Chang, H., Chung, Y. T., Wu, G. J., Hwang, F. Y., Chen, K. T., Peng, W. L., & Hung, C. R. (1992). Hyperamylasemia following cardiopulmonary bypass. Journal of the Formosan Medical Association = Taiwan yi zhi, 91(1), 34-40.

Hyperamylasemia following cardiopulmonary bypass. / Chang, H.; Chung, Y. T.; Wu, G. J.; Hwang, F. Y.; Chen, K. T.; Peng, W. L.; Hung, C. R.

In: Journal of the Formosan Medical Association = Taiwan yi zhi, Vol. 91, No. 1, 01.1992, p. 34-40.

Research output: Contribution to journalArticle

Chang, H, Chung, YT, Wu, GJ, Hwang, FY, Chen, KT, Peng, WL & Hung, CR 1992, 'Hyperamylasemia following cardiopulmonary bypass.', Journal of the Formosan Medical Association = Taiwan yi zhi, vol. 91, no. 1, pp. 34-40.
Chang H, Chung YT, Wu GJ, Hwang FY, Chen KT, Peng WL et al. Hyperamylasemia following cardiopulmonary bypass. Journal of the Formosan Medical Association = Taiwan yi zhi. 1992 Jan;91(1):34-40.
Chang, H. ; Chung, Y. T. ; Wu, G. J. ; Hwang, F. Y. ; Chen, K. T. ; Peng, W. L. ; Hung, C. R. / Hyperamylasemia following cardiopulmonary bypass. In: Journal of the Formosan Medical Association = Taiwan yi zhi. 1992 ; Vol. 91, No. 1. pp. 34-40.
@article{aba01b4a33de45eeac543134846dd25f,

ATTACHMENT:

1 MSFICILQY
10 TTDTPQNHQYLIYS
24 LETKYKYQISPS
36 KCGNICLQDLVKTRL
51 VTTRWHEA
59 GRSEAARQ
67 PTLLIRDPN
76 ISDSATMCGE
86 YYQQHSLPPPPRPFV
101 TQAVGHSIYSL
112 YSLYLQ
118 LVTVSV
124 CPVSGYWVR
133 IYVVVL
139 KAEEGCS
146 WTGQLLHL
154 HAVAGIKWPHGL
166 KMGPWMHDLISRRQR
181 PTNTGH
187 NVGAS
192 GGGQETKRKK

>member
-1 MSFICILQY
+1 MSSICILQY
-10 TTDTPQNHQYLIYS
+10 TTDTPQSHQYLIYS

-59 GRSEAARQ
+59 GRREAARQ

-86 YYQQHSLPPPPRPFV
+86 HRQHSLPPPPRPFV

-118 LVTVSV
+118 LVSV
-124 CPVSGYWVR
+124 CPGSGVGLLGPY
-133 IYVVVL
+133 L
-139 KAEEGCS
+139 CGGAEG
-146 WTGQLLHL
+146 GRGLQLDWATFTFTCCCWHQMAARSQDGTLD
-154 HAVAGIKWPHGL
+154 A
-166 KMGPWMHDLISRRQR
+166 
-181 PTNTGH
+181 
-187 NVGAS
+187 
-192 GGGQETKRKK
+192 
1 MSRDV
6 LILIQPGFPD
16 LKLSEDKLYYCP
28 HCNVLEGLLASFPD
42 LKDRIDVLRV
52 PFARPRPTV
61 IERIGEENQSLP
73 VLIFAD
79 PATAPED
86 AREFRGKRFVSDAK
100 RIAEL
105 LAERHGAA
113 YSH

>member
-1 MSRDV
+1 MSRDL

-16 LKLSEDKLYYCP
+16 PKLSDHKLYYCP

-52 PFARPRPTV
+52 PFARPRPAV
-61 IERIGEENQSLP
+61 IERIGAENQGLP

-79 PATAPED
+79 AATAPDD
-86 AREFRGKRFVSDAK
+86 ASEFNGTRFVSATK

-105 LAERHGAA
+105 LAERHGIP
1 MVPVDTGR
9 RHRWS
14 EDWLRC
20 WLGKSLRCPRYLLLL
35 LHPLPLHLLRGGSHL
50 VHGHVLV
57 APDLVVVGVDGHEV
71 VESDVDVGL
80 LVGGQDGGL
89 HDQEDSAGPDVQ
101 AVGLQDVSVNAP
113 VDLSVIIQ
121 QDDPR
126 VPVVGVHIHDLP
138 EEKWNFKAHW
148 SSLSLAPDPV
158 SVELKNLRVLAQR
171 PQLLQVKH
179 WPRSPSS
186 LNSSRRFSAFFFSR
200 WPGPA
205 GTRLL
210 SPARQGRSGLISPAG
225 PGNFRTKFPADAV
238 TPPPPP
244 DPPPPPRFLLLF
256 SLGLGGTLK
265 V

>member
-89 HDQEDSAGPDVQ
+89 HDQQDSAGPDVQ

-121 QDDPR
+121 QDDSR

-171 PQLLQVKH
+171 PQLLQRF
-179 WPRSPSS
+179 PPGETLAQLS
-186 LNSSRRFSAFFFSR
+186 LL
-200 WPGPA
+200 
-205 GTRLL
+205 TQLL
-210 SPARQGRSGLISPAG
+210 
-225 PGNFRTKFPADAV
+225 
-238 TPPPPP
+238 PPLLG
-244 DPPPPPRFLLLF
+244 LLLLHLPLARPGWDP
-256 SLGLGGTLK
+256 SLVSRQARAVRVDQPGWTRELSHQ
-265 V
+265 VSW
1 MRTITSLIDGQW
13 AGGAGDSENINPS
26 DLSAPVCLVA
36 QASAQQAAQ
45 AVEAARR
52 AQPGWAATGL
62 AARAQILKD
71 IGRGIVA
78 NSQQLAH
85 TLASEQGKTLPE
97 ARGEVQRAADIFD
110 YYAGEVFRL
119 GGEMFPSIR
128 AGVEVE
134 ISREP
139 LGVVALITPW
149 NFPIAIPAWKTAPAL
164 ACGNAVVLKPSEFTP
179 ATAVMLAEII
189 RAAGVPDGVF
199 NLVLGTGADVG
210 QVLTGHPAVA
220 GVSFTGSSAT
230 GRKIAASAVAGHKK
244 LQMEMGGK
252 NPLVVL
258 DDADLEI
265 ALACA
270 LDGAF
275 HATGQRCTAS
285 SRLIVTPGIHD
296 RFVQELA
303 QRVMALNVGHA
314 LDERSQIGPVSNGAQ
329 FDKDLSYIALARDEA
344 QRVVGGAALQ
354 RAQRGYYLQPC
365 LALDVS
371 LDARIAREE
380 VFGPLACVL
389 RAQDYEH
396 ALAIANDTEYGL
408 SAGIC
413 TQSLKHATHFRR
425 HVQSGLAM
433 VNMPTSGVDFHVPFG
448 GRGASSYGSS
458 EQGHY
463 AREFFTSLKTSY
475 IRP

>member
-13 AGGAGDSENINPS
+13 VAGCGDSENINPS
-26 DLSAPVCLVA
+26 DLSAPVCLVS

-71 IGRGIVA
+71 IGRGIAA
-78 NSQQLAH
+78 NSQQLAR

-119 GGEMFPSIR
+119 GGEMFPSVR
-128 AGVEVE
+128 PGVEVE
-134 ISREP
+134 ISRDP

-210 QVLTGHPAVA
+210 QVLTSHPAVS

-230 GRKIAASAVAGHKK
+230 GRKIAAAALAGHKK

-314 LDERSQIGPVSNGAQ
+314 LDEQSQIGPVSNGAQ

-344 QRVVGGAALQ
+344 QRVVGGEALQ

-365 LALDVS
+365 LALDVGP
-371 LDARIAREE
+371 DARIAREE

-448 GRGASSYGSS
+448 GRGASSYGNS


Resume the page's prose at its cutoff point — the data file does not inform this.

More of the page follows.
title = "Hyperamylasemia following cardiopulmonary bypass.",
abstract = "In order to study the occurrence of postbypass hyperamylasemia, 75 patients undergoing cardiopulmonary bypass (CPB) were studied from March 1989 to January 1990. There were 49 males and 26 females. Among them, 27 had congenital heart disease, 30 had valvular disease, and 18 had coronary artery disease. There were 27 patients with at least one elevated serum amylase sample after operation. Thus, the overall incidence of hyperamylasemia was 36{\%}. As compared with the preoperative data (1.3{\%}), there was a statistically significant difference in the occurrence of hyperamylasemia (p less than 0.05). Three patients had overt clinical pancreatitis postoperatively. There was no positive correlation between the serum amylase level and the occurrence of pancreatitis (p greater than 0.05). Forty-two cases had a significant elevation of the amylase creatinine clearance ratio (ACCR) after CPB. However, there was no significant difference between the groups with pulsatile and nonpulsatile CPB (p greater than 0.05). Three patients (4{\%}) died in our series. The causes of death were heart failure in two and fulminant pancreatitis associated with low cardiac output in one. Although our experience in dealing with pancreatitis improved survival, mortality was still high (33.3{\%}) in our series. Nevertheless, there was no apparent correlation between mortality and postbypass hyperamylasemia (p greater than 0.05). Logistic regression analysis was used to analyze the risk factors of the occurrence of hyperamylasemia, and the analysis revealed that patients with coronary artery disease were susceptible to postbypass hyperamylasemia. Our studies indicate that the use of total serum amylase or ACCR to monitor for the occurrence of pancreatitis in postbypass patients is inadequate.(ABSTRACT TRUNCATED AT 250 WORDS)",